As a kid, Young participated in a variety of activities. She played the trumpet, was on the student council, and was a member of the volleyball team. Her name is attached to the freshman record in track and field for the 300-meter hurdles at her high school.

“As she got older, one of the most remarkable changes about her was her willingness to try new things, and be quite good at them from the start,” says Vicki Young.

Summers were spent at her grandparents’ apple orchard in Mariposa, Calif., where she played in the dirt and climbed trees with her cousins. Family reunions took them to St. Olaf College in Northridge, Minnesota, thanks to her big Scandinavian family.

“My mom is very creative and my grandmother is a watercolor painter, while my dad is less artistic,” Young says. “I was frequently encouraged to do what I was interested in and fortunate enough to have the time and money to do that, so I ended up trying out a lot of creative outlets.”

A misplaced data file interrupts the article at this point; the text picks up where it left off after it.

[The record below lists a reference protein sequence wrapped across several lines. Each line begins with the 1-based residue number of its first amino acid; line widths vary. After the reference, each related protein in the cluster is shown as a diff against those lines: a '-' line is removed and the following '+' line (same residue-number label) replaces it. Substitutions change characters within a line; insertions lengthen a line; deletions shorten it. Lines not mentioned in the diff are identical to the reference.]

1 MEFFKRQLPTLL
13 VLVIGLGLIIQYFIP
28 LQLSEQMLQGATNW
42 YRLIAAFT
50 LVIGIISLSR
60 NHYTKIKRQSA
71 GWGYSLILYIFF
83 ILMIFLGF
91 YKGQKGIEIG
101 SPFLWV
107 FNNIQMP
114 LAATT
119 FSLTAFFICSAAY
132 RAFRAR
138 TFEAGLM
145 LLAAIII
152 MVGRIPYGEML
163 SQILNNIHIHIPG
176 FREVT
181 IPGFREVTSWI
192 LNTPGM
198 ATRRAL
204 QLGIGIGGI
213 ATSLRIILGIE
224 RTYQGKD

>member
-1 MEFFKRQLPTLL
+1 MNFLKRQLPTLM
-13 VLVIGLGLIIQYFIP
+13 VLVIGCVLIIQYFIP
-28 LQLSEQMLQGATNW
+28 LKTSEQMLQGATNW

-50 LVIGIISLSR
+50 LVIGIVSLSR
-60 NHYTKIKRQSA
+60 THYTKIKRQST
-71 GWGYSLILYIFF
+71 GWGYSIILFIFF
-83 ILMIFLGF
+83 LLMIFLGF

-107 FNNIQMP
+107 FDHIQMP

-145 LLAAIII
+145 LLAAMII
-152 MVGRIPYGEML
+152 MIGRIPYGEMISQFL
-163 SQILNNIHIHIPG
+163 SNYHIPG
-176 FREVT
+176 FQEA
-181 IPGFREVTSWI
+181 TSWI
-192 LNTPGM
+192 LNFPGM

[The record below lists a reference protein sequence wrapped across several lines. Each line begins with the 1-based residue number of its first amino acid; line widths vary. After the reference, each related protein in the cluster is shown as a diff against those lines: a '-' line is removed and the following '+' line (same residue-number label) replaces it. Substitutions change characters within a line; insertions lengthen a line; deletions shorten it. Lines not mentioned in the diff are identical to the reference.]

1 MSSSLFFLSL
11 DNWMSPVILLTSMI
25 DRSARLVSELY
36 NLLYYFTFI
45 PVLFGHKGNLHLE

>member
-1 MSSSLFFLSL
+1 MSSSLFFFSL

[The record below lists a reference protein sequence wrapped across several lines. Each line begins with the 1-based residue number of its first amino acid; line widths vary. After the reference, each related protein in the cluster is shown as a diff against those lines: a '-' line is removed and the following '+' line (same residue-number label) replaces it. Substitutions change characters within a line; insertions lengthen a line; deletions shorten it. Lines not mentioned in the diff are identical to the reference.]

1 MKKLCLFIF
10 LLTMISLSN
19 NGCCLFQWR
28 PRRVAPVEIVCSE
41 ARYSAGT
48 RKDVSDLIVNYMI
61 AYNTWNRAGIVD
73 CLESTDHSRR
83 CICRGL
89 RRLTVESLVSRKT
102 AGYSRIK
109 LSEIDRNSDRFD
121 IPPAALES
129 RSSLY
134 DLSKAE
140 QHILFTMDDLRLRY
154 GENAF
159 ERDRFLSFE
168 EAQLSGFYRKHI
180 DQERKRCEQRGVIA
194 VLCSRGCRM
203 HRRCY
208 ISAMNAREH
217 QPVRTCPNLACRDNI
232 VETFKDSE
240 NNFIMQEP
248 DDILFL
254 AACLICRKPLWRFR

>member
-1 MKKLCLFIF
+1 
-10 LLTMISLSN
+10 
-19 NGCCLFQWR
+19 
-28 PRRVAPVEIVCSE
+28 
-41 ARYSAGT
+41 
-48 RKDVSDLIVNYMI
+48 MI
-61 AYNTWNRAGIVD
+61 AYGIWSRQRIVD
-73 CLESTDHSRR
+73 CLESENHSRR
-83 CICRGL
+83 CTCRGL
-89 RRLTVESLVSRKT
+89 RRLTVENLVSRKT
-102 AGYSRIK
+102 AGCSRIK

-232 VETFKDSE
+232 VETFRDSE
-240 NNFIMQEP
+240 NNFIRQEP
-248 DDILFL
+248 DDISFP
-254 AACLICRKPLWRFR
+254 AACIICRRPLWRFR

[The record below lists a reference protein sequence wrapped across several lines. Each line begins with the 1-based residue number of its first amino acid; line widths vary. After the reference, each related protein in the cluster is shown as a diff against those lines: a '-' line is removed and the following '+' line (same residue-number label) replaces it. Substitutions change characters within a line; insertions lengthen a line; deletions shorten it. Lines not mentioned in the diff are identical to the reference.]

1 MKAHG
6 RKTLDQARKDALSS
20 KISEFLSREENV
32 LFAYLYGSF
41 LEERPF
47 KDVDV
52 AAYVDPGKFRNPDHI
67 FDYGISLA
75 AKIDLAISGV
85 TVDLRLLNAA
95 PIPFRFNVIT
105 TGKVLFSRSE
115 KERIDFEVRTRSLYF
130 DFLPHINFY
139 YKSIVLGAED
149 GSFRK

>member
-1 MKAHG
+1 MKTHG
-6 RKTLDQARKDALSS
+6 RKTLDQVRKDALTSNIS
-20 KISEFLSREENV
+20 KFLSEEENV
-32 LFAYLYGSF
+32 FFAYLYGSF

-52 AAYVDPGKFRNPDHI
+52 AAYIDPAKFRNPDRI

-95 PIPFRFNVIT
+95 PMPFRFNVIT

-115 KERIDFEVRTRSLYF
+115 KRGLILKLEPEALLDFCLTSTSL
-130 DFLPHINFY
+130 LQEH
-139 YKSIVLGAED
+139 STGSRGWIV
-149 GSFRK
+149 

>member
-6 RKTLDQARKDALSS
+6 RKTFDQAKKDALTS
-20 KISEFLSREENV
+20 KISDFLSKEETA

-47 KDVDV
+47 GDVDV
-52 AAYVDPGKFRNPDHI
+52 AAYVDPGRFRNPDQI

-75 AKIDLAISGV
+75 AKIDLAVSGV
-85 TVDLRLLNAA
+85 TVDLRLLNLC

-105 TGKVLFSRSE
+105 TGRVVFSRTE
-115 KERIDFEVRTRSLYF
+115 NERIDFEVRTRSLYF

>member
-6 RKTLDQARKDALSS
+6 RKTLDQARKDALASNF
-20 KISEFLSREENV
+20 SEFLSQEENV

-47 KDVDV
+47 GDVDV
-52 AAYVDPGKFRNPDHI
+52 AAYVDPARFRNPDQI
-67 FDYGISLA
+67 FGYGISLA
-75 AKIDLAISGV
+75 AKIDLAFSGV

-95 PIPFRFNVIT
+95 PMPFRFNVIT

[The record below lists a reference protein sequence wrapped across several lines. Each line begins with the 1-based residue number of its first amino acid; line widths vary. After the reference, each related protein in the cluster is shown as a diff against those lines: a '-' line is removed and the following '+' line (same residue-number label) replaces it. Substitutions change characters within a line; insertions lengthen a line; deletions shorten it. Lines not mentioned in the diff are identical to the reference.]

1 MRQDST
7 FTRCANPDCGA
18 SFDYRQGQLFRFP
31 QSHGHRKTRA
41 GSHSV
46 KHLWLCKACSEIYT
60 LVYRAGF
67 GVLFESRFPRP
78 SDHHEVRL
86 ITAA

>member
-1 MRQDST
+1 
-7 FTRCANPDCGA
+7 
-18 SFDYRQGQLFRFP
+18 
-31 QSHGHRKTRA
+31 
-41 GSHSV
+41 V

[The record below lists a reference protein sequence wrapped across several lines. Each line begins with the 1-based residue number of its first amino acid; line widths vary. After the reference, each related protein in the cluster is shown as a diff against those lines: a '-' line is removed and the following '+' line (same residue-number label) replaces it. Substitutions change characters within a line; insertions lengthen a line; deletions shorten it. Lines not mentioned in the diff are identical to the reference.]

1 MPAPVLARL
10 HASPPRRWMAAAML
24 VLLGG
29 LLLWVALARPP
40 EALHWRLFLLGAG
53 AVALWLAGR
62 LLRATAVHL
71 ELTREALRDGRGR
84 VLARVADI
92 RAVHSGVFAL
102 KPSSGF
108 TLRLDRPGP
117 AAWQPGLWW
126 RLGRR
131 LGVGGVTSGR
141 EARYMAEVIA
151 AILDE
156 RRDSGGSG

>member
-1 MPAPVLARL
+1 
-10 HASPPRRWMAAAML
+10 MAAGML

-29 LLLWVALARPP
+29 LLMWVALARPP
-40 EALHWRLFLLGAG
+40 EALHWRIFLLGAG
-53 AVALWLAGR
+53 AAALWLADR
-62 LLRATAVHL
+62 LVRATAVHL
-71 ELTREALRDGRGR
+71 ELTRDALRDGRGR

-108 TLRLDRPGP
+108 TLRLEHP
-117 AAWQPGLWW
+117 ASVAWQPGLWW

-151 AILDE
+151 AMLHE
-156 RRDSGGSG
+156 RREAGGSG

She grew up loving the outdoors. When she was younger, she and her father, Brad Young, traveled from Northern California to the U.S.-Mexico border along the Pacific Crest Trail. Each year for 17 years they have chipped away at their goal of hiking the entire length of the famous hiking circuit. They plan to finish up the last leg by traveling from Washington state up to Canada this summer. 

trish young wearing presenter nametag, standing in room with quilt on display, talking to two students about it
Encouraged by CHC Dean Carol Stabile, Young presented her senior thesis, “Weaving History,” at the 2024 Undergraduate Research Symposium.

Young kept busy in her time at UO and the Honors College by joining the university’s Marching Band. She also was a member of the club rowing team. The activities helped her stay focused, providing the needed routines each day to stay on task in her other work.

She remembers fondly her first performance with the Oregon Marching Band in 2020, where members had to stand six feet apart on the practice field because of COVID-19 as she played her heart out on the trumpet to “Crazy in Love.”